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MISO Transmission Owners v. Federal Energy Regulatory Commission

United States Court of Appeals, Sixth Circuit

June 21, 2017

MISO Transmission Owners, Petitioner,
v.
Federal Energy Regulatory Commission, Respondent, Midcontinent Independent System Operator, Inc., Intervenor, Duke Energy Ohio, Inc. and Duke Energy Kentucky, Inc.; FirstEnergy Service Company, Intervenors.

         On Petition for Review of Orders of the Federal Energy Regulatory Commission. Nos. ER12-715-001; ER12-715-003; ER12-715-004.

         ON BRIEF:

          Michael J. Thompson, Wendy N. Reed, Patrick L. Morand, WRIGHT & TALISMAN, P.C., Washington, D.C., for Petitioners.

          Carol J. Banta, FEDERAL ENERGY REGULATORY COMMISSION, Washington, D.C., for Respondent.

          Noel Symons, MCGUIRE WOODS LLP, Washington, D.C., Matthew Allen Fitzgerald, MCGUIRE WOODS LLP, Richmond, Virginia, for Duke Intervenors.

          Morgan E. Parke, Stacey Burbure, Karen Anita Sealy, FIRSTENERGY CORPORATION, Akron, Ohio, John Lee Shepherd, Jr., Timothy T. Mastrogiacomo, James P. Daly, SKADDEN, ARPS, SLATE, MEAGHER & FLOM LLP, Washington, D.C., for Intervenor FirstEnergy.

          Before: KEITH, BATCHELDER, and SUTTON, Circuit Judges.

          OPINION

          SUTTON, Circuit Judge.

         Midcontinent Independent System Operator, Inc., is a nonprofit association of utilities that manages electrical transmission facilities on behalf of its members. Under its well-earned acronym, MISO approves infrastructure projects and allocates the costs among its member utilities in order to maintain the electrical grid and increase its capacity. Duke Energy and American Transmission Systems own utilities in Ohio and Kentucky, and they withdrew from MISO in 2011. At stake is whether the utilities must pay for projects that MISO approved after they announced their departure but before they left. The Federal Energy Regulatory Commission ruled in favor of the utilities. Because the Commission correctly interpreted the terms of MISO's Tariff, we deny the petition for review of its order.

         I.

         MISO is a regional "association[] of utilities that own electrical transmission lines interconnected to form a regional grid and that agree to delegate operational control of the grid to the association." Ill. Commerce Comm'n v. FERC, 721 F.3d 764, 769 (7th Cir. 2013). It oversees the electrical grid in all or part of fifteen states in the Midwest and South, including Michigan and Kentucky, as well as the Canadian province of Manitoba. Id. at 769-70. Beginning in 2006, the Federal Energy Regulatory Commission approved changes to MISO's Tariff that enabled it to authorize network expansion projects and divide the costs among the member utilities. See Pub. Serv. Comm'n of Wis. v. FERC, 545 F.3d 1058, 1059 (D.C. Cir. 2008). The Tariff initially had just two project categories: Baseline Reliability Projects and Market Efficiency Projects.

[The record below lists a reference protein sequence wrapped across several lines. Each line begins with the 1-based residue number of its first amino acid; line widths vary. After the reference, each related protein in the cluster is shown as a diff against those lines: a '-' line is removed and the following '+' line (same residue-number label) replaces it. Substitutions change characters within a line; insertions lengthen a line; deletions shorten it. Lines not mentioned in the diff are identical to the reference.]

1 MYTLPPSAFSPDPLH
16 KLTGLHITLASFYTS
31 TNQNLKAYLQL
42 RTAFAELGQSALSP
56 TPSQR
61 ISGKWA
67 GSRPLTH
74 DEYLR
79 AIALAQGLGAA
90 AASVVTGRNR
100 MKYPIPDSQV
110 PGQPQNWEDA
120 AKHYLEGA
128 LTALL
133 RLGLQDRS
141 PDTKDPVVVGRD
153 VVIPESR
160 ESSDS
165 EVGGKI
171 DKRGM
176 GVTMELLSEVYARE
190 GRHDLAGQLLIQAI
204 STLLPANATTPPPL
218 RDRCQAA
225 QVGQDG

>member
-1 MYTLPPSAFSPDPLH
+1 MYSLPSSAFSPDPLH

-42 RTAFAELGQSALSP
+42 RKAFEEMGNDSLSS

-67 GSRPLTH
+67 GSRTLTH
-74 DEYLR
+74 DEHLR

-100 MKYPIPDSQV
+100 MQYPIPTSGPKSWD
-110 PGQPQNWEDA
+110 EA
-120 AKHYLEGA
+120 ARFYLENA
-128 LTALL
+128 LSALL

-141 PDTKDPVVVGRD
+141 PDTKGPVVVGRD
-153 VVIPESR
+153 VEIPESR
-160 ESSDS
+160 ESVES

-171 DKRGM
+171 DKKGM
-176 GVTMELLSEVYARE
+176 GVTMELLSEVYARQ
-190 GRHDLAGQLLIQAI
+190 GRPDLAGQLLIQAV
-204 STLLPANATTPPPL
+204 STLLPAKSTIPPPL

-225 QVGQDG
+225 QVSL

In July 2009, American Transmission Systems gave notice that it planned to withdraw from MISO and integrate its Ohio facilities with PJM Interconnection, a neighboring transmission organization. Duke Energy's Ohio and Kentucky utilities followed suit in May 2010. Under the Tariff, a utility cannot withdraw from MISO any earlier than the last day of the year following the year it gives notice. Art. Five, § 1, App'x 635.

         Two months after Duke announced its intention to withdraw, MISO proposed a new category of more expensive expansion projects-Multi-Value Projects-most of which would carry wind power to urban markets. Ill. Commerce Comm'n, 721 F.3d at 771. The Commission approved this revision to the Tariff. Midwest Indep. Transmission Sys. Operator, Inc., 133 FERC ¶ 61, 221 (2010). In August 2010, MISO authorized the first Multi-Value Project.

         American Transmission withdrew from MISO in May 2011 before it approved any more Multi-Value Projects. But in early December 2011, just weeks before Duke's scheduled departure, MISO approved a portfolio of sixteen projects, estimated to cost billions of dollars in total. MISO proposed adding a provision to the Tariff, given the harmless-sounding label of Schedule 39, which ...


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